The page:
Wednesday, July 26, 2006

What to bring with you on a bus.

For those of you whom have never taken a city bus before, here is a list of items you should bring:

1) A satchel

An automobile is not only a form of transportation, it's also a mobile storage unit. Once you commit yourself to public transit, you'll need a way to carry around day-to-day items.

This observation may sound obvious to women, but we men are used to storing everything in our wallets or in the car. In most cases, we feel awkward about carrying something that looks suspiciously like a like a large purse.

So ladies, if you want to encourage your partner to take public transit, compliment him on his large satchel.

2) iPod and/or some way to listen to music:

Public transit is less of a hassle than driving, but bus engines are noisy and music helps take the edge off.

Furthermore, the noises encourage other passengers to speak loudly to each other, and it's easy to overhear private conversations. Eavesdropping is only fun the first few times, afterwards you stop caring about the personal dramas of the average grocery clerk.

A kiss under an umbrella3) An umbrella, to be kept in the satchel:

If waiting in the rain for a bus makes you grumpy, be sure to have the song Bus Stop loaded into your ipod.

3) A monthly pass:

Without the monthly pass, taking public transit is not cheaper than driving. At $1.00 per trip, an errand will cost at least $2.00, if not much more.

As of this post, monthly passes are $30 for unlimited rides.*

5) Bus schedules:

Be sure to grab a few day and evening schedules from the front of any bus. You are going to read, and re-read, these so much that they will start to get frayed.

6) A watch:

You are going to need a watch. 'nuff said.

7) Patience:

Be patient! Especially at first. Most Americans are so used to the perceived convience of private automobiles, that we've forgotten how to share a public resource like transportation.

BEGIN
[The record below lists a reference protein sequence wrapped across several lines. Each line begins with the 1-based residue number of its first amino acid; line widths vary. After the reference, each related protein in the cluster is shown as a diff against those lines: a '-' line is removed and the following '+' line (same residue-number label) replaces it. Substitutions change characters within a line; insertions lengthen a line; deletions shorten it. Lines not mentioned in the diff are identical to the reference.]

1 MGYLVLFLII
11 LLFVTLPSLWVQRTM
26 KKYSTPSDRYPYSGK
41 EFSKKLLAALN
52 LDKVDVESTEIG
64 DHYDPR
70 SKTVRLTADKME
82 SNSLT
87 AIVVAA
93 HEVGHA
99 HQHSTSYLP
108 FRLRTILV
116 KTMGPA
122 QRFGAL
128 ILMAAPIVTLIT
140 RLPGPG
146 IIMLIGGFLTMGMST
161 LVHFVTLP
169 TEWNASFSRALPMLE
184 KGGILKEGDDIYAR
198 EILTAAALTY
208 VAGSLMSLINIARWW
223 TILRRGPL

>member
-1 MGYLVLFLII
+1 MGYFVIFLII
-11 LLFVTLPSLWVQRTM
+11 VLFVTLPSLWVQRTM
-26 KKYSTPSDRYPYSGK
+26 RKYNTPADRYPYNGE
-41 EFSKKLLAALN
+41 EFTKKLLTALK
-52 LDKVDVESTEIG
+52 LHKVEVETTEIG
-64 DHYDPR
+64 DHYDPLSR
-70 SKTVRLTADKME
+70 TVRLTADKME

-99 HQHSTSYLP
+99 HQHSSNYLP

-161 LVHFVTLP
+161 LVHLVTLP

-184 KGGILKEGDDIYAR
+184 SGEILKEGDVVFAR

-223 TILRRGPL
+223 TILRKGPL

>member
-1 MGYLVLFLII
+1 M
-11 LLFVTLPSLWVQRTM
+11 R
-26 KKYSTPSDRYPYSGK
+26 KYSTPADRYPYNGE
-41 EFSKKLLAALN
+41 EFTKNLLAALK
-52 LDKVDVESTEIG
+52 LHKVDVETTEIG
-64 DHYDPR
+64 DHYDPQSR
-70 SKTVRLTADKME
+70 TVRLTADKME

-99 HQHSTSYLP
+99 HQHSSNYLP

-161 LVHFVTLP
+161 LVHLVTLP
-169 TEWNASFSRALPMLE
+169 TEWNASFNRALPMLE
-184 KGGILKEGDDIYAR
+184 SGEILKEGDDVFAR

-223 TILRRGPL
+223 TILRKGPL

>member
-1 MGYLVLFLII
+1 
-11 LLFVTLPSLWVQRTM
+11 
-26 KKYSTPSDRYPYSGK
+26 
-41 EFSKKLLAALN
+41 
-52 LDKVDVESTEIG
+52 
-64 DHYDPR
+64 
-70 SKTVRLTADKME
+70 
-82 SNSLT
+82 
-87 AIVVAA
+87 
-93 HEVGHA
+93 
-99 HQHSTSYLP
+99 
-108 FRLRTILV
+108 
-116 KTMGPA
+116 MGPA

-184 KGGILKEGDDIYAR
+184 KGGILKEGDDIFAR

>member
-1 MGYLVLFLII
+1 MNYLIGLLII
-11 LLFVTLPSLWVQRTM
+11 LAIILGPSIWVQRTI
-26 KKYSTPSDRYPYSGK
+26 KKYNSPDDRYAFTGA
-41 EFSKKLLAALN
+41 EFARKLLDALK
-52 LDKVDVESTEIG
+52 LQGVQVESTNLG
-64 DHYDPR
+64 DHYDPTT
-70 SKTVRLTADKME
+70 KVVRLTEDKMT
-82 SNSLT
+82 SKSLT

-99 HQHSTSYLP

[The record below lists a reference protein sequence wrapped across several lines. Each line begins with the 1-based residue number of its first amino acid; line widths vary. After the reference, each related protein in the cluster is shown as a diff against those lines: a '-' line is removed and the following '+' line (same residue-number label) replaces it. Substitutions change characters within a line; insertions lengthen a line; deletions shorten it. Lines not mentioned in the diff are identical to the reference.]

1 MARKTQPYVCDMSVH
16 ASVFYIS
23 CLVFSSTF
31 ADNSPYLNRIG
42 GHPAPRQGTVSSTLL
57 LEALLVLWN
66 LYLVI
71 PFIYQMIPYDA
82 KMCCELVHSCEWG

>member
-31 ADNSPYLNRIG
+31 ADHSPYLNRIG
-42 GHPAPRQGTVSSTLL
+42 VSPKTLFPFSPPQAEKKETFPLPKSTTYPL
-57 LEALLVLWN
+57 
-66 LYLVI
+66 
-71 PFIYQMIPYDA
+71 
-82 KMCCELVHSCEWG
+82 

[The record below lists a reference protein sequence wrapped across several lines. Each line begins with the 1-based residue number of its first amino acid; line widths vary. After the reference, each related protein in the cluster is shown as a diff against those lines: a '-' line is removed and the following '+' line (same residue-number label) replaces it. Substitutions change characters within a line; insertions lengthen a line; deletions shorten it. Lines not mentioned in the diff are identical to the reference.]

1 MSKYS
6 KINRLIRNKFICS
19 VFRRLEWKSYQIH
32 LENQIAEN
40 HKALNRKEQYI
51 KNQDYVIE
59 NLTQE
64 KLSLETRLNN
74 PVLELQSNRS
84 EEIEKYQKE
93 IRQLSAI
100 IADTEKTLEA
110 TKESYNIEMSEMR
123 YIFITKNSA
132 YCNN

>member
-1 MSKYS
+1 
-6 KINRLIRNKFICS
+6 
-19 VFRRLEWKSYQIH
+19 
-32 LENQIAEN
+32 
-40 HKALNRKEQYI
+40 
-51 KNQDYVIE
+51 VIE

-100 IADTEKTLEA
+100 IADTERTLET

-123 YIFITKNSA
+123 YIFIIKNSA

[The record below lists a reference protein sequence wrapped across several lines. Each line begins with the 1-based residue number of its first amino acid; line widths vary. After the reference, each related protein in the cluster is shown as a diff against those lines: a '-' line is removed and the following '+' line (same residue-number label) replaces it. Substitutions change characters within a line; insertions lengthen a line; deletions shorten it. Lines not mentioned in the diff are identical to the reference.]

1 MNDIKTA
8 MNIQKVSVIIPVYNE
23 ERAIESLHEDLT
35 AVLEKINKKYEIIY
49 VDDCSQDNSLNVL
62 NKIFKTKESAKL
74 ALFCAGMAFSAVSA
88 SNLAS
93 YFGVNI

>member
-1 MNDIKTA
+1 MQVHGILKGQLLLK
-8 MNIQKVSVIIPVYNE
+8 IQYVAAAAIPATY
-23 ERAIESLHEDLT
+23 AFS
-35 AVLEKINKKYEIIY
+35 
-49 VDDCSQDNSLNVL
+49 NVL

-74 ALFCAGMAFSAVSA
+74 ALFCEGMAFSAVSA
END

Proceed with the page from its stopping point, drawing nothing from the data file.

Expect a period of transition.

You will miss the bus a lot at first. You will mis-read the schedule, and expect a bus to pick you up on the wrong side of the road. You will forget to renew your monthly pass and not have any change on you. The bus will (rarely) be late.

Despite these problems, as you start to get used to the system public transit gets easier the more you take it. I promise.

In the long term, you will come to wonder why you depended so much on your car as the primary mode of transportation.

For the explanation behind the Brainshrub Bus Project, click here.

To see all posts for the Brainshrub Bus Project, click here.

1 comment:

MtnStyle said...

I love this Brainshrub.
Unfortunately, I have to drive my company truck to work every day but because of the inspiration I have found by reading your posts, I am happy to say that I have forced my wife and 2 1/2 year old to only take the bus. Sure they get stuck in the rain or at the mall after closing now and then. Ok, the constant diesel fumes and sounds have turned my child into a soot-skinned grumbler but we are doing our part. If my wife read your post a little more often, maybe she would have an umbrella and a bus schedule with her. Heh Heh Heh, it will just take some patience I suppose.
But really, great job and I promise to take the bus soon.